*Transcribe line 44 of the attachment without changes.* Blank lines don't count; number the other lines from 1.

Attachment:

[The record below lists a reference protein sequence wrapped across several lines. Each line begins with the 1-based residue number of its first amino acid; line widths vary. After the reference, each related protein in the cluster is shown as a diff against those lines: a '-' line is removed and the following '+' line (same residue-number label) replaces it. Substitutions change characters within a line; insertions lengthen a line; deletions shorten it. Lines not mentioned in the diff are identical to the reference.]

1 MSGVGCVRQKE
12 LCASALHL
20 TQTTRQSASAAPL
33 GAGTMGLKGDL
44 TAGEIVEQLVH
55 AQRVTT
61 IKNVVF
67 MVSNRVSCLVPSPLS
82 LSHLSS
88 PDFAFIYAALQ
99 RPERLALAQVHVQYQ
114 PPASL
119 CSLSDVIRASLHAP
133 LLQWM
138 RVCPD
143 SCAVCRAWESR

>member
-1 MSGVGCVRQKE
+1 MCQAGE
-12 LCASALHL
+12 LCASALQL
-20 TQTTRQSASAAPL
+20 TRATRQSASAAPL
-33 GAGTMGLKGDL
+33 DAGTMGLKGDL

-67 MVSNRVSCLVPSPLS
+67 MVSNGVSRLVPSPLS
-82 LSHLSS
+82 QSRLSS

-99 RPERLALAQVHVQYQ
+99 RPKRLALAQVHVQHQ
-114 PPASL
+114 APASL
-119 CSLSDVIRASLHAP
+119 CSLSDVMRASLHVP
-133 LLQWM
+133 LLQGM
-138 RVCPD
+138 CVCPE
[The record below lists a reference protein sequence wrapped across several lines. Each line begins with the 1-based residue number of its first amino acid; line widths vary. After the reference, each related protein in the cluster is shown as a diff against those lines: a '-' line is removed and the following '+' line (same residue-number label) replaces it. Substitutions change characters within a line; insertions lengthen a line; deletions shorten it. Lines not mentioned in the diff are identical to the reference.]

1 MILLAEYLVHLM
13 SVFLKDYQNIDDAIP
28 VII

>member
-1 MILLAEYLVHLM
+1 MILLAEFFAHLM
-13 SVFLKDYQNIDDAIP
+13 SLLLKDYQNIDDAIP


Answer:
28 VII